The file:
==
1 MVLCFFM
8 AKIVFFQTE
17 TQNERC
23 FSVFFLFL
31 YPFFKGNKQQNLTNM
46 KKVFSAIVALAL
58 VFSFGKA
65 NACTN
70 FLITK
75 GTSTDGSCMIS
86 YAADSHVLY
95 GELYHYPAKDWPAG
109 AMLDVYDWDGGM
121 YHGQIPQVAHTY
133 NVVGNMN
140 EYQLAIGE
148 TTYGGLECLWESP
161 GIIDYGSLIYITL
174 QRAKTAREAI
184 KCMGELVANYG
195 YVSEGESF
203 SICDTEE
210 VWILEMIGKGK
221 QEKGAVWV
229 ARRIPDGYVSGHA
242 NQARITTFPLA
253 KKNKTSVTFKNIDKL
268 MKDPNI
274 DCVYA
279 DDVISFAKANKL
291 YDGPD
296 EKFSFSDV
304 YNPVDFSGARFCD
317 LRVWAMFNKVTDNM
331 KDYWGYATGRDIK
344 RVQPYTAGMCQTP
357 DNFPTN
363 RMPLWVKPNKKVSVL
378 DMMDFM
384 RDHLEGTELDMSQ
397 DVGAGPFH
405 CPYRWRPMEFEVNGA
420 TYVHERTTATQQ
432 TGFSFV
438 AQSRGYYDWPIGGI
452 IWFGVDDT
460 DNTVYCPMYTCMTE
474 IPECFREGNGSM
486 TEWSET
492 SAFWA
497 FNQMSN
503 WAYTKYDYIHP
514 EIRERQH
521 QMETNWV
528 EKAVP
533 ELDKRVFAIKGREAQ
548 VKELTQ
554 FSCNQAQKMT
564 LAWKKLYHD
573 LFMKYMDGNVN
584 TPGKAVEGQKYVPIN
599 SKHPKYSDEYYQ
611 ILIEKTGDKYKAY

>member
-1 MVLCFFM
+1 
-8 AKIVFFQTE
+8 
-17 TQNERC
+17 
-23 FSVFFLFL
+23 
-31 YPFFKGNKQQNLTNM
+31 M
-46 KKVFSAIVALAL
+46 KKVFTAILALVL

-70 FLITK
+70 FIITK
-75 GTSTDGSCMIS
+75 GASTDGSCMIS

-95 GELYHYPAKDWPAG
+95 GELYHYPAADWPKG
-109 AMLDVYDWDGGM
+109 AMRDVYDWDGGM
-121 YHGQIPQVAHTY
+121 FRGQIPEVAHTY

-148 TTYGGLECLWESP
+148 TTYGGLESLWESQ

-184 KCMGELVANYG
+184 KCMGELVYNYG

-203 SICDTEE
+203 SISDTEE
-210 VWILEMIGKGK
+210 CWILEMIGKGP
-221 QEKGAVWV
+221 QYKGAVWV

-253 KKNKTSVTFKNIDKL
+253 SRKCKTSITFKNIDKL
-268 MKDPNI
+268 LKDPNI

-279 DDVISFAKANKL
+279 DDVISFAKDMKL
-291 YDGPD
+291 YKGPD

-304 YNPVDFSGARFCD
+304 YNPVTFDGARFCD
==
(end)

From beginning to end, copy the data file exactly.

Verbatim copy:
1 MVLCFFM
8 AKIVFFQTE
17 TQNERC
23 FSVFFLFL
31 YPFFKGNKQQNLTNM
46 KKVFSAIVALAL
58 VFSFGKA
65 NACTN
70 FLITK
75 GTSTDGSCMIS
86 YAADSHVLY
95 GELYHYPAKDWPAG
109 AMLDVYDWDGGM
121 YHGQIPQVAHTY
133 NVVGNMN
140 EYQLAIGE
148 TTYGGLECLWESP
161 GIIDYGSLIYITL
174 QRAKTAREAI
184 KCMGELVANYG
195 YVSEGESF
203 SICDTEE
210 VWILEMIGKGK
221 QEKGAVWV
229 ARRIPDGYVSGHA
242 NQARITTFPLA
253 KKNKTSVTFKNIDKL
268 MKDPNI
274 DCVYA
279 DDVISFAKANKL
291 YDGPD
296 EKFSFSDV
304 YNPVDFSGARFCD
317 LRVWAMFNKVTDNM
331 KDYWGYATGRDIK
344 RVQPYTAGMCQTP
357 DNFPTN
363 RMPLWVKPNKKVSVL
378 DMMDFM
384 RDHLEGTELDMSQ
397 DVGAGPFH
405 CPYRWRPMEFEVNGA
420 TYVHERTTATQQ
432 TGFSFV
438 AQSRGYYDWPIGGI
452 IWFGVDDT
460 DNTVYCPMYTCMTE
474 IPECFREGNGSM
486 TEWSET
492 SAFWA
497 FNQMSN
503 WAYTKYDYIHP
514 EIRERQH
521 QMETNWV
528 EKAVP
533 ELDKRVFAIKGREAQ
548 VKELTQ
554 FSCNQAQKMT
564 LAWKKLYHD
573 LFMKYMDGNVN
584 TPGKAVEGQKYVPIN
599 SKHPKYSDEYYQ
611 ILIEKTGDKYKAY

>member
-1 MVLCFFM
+1 
-8 AKIVFFQTE
+8 
-17 TQNERC
+17 
-23 FSVFFLFL
+23 
-31 YPFFKGNKQQNLTNM
+31 M
-46 KKVFSAIVALAL
+46 KKVFTAILALVL

-70 FLITK
+70 FIITK
-75 GTSTDGSCMIS
+75 GASTDGSCMIS

-95 GELYHYPAKDWPAG
+95 GELYHYPAADWPKG
-109 AMLDVYDWDGGM
+109 AMRDVYDWDGGM
-121 YHGQIPQVAHTY
+121 FRGQIPEVAHTY

-148 TTYGGLECLWESP
+148 TTYGGLESLWESQ

-184 KCMGELVANYG
+184 KCMGELVYNYG

-203 SICDTEE
+203 SISDTEE
-210 VWILEMIGKGK
+210 CWILEMIGKGP
-221 QEKGAVWV
+221 QYKGAVWV

-253 KKNKTSVTFKNIDKL
+253 SRKCKTSITFKNIDKL
-268 MKDPNI
+268 LKDPNI

-279 DDVISFAKANKL
+279 DDVISFAKDMKL
-291 YDGPD
+291 YKGPD

-304 YNPVDFSGARFCD
+304 YNPVTFDGARFCD